[Snort-users] Rule efficiency

Alex Kirk akirk at ...1935...
Fri Jul 23 15:01:11 EDT 2010


For what it's worth, the use of the fast_pattern keyword when there's a
single content clause is actually unnecessary. The fast pattern matcher by
default chooses the longest string available out of a rule, and if you've
only got one string, well, it'll choose that every time.

Good luck with your management quandary.

On Fri, Jul 23, 2010 at 2:33 PM, Isherwood, Jeffrey - IS <
Jeffrey.Isherwood at ...14632...> wrote:

>  Thanks for the reply Alex…  For reasons that I can’t go into, I am not
> able to check the DNS queries (alas, that was my original thought as well).
>
>
>
> I have to check on the http_header part, I was told to watch for “Any
> Traffic” but often management hands down directives that include the words
> “any” or “all” when they could be more precise.  If it turns out that they
> are only interested in web traffic then using adding “fast_pattern” and
> “http_header” look like they might help out thanks…
>
>
>
> If they turn around and insist on any/all traffic – I can’t see any other
> way to tighten those rules up, other than maybe using the “fast_pattern”
> unless the domain names are in the tcp packet headers and I am able to craft
> the rule to search more narrow…
>
>
>
>
>
> *From:* Alex Kirk [mailto:akirk at ...1935...]
> *Sent:* Friday, July 23, 2010 1:57 PM
> *To:* Isherwood, Jeffrey - IS
> *Cc:* snort-users at lists.sourceforge.net
> *Subject:* Re: [Snort-users] Rule efficiency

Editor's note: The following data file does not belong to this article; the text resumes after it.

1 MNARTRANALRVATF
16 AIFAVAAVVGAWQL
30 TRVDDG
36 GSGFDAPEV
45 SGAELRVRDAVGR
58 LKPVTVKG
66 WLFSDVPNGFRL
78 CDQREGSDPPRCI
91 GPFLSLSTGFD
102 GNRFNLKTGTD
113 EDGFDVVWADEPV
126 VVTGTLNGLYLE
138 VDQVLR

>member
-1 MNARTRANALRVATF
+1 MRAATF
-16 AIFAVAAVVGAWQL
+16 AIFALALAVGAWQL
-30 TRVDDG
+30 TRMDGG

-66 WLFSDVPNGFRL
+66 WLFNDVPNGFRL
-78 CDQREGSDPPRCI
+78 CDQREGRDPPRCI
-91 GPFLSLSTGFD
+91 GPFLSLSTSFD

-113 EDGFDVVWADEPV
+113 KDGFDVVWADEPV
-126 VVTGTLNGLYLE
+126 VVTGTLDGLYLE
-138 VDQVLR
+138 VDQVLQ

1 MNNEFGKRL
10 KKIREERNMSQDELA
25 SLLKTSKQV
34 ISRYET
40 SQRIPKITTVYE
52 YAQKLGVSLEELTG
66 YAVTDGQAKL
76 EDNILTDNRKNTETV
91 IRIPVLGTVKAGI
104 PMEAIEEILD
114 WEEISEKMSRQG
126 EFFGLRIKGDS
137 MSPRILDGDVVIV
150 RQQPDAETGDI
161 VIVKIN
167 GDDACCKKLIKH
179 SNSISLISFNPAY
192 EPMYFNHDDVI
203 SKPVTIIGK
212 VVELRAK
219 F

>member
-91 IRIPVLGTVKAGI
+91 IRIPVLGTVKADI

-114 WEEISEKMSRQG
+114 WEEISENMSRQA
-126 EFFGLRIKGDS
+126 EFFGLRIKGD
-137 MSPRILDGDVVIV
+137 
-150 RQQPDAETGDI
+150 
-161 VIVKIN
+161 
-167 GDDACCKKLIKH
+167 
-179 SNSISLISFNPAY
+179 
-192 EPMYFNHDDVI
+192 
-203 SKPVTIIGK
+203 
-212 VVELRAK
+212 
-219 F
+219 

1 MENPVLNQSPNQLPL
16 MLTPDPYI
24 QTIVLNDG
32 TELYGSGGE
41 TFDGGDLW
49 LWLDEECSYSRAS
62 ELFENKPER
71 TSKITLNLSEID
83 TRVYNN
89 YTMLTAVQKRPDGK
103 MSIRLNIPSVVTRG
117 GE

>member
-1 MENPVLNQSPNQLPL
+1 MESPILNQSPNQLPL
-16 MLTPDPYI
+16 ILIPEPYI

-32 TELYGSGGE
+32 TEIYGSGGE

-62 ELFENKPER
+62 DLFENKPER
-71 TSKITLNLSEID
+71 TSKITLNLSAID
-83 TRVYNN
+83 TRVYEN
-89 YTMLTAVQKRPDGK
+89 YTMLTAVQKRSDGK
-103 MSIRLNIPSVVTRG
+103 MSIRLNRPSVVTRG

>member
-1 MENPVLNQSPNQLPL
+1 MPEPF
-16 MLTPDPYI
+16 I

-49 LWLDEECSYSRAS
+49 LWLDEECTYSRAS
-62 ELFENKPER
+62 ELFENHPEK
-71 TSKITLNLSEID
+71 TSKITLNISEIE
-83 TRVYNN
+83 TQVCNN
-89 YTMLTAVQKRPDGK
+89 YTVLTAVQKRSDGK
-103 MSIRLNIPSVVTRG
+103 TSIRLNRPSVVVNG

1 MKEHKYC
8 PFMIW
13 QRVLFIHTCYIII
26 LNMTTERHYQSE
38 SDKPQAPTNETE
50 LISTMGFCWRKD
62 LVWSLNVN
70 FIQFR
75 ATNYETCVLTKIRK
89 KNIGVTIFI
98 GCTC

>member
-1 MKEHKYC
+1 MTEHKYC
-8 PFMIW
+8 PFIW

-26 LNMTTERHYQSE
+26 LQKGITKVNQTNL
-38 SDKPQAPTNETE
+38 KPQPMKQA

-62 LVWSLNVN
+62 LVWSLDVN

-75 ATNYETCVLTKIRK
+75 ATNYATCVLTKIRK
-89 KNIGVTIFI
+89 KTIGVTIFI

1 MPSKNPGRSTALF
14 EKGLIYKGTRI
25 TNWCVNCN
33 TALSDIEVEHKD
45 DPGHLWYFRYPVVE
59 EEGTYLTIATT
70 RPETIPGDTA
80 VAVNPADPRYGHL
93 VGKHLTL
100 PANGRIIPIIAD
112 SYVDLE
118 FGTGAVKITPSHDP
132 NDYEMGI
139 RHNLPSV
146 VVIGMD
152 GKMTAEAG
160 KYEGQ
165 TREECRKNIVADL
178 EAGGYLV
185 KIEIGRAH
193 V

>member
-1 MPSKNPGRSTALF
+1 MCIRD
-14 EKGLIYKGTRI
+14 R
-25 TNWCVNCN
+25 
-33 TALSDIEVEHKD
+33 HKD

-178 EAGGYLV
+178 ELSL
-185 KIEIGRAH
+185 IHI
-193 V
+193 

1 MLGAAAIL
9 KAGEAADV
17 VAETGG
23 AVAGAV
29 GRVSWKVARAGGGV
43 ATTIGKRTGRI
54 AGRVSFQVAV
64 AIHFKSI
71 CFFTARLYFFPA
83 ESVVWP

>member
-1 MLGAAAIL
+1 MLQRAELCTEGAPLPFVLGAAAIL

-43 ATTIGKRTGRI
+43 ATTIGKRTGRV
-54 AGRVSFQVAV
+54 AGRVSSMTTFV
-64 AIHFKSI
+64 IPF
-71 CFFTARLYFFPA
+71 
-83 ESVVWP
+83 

>
>
> Multiple rules should be faster, due to the way Snort works. Snort's first
> step for any packet is to use the fast pattern matcher to find appropriate
> packets to operate on; the patterns used are based on the port used in the
> rule, and either the longest static string specified in a content clause, or
> the content clause specifically declared to be used by the "fast_pattern"
> keyword. If the fast pattern matcher finds something, the rest of the rule
> options are evaluated in order.
>
>
>
> For cases where you've got a really small pattern, you're going to get a
> lot more matches out of the fast pattern matcher, and thus force Snort to do
> more work. Since the fast pattern matcher is, well, fast (so much so that
> the dev team has called additional fast pattern checks "nearly free"), it
> makes clear sense to get it to do as much sorting as possible for you before
> you dig into the rules themselves.
>
>
>
> Meanwhile, let me give you some thoughts on these rules in particular. If
> you're looking for HTTP access, as I would guess based on your fictional
> names, you'll need to specify the http_header keyword to go along with those
> contents for Snort 2.8.6 and beyond - since hostnames appear in HTTP
> headers, and you need that keyword to make Snort look there. Additionally,
> you might consider switching these over to be rules that look for DNS
> queries to the domains in question (assuming you're confident this is not
> bot-generated traffic that's going off of an internal hosts file) - such
> rules are almost as easy to write, and there's *way* less UDP traffic to
> inspect than HTTP, which will help improve your overall performance pretty
> dramatically.
>
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-- 
Alex Kirk
AEGIS Program Lead
Sourcefire Vulnerability Research Team
+1-410-423-1937
alex.kirk at ...1935...
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